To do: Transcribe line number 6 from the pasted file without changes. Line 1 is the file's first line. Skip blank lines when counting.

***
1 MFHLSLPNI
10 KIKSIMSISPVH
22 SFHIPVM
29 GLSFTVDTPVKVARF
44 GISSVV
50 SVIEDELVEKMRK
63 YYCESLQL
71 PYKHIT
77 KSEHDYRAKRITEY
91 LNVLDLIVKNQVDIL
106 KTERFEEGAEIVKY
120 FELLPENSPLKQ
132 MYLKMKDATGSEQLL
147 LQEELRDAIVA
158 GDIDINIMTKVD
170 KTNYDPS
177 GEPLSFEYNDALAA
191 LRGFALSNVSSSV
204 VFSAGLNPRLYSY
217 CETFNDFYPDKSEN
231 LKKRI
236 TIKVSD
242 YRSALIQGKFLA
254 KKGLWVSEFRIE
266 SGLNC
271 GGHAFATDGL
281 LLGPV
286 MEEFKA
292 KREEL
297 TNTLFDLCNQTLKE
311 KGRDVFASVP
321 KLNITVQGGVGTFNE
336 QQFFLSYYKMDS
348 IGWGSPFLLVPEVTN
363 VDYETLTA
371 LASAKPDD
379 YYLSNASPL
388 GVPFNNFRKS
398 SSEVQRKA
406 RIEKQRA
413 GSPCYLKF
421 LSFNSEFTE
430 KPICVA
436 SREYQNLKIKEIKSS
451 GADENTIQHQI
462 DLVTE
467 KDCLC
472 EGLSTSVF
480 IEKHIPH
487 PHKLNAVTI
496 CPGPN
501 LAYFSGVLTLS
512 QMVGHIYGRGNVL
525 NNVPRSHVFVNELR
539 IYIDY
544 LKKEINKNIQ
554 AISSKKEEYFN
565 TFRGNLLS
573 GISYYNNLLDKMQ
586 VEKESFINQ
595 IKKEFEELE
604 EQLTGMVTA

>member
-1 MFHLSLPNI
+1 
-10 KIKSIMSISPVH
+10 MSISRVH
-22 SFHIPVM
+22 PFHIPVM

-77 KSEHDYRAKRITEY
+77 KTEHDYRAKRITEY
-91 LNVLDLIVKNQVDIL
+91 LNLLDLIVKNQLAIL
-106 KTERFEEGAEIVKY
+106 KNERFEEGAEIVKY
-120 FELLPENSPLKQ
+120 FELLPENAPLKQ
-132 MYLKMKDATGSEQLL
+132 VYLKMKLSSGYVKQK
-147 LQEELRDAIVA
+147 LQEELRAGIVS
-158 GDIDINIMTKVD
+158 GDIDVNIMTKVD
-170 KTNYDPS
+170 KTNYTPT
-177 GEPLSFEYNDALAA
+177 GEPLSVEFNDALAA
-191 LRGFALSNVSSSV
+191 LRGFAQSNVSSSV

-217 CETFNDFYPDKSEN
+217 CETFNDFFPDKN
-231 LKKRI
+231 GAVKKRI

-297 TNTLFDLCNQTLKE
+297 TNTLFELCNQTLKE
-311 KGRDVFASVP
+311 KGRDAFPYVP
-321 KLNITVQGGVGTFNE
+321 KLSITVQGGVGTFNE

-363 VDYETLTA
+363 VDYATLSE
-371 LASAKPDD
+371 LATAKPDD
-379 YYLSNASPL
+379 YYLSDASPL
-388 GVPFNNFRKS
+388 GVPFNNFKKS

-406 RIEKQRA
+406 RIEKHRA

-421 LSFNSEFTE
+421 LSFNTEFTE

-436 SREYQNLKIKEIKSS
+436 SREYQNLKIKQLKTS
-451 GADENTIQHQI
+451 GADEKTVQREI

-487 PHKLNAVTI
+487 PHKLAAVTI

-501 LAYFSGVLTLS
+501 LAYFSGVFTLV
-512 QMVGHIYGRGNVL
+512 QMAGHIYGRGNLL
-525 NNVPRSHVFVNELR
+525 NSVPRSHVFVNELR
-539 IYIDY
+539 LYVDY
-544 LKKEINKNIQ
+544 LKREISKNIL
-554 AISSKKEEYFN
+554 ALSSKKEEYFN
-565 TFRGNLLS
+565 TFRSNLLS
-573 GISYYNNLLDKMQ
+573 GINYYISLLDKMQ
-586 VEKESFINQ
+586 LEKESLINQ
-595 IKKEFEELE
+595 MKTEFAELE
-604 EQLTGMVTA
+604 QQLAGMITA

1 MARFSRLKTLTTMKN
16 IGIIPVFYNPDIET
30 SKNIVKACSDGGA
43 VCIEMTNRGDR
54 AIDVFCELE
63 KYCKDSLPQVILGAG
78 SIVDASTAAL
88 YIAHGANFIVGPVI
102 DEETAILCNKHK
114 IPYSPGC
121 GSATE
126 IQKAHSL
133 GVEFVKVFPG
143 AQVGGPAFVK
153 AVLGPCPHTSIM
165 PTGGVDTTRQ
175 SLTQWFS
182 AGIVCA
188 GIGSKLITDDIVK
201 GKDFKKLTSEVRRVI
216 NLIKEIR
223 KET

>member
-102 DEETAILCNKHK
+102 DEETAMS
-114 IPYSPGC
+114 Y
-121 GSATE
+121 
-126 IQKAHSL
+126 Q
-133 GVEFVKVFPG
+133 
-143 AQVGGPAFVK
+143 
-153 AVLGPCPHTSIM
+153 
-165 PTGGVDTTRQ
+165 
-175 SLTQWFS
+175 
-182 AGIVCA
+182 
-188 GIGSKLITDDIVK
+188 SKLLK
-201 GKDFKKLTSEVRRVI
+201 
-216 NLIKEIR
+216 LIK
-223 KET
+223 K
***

50 SVIEDELVEKMRK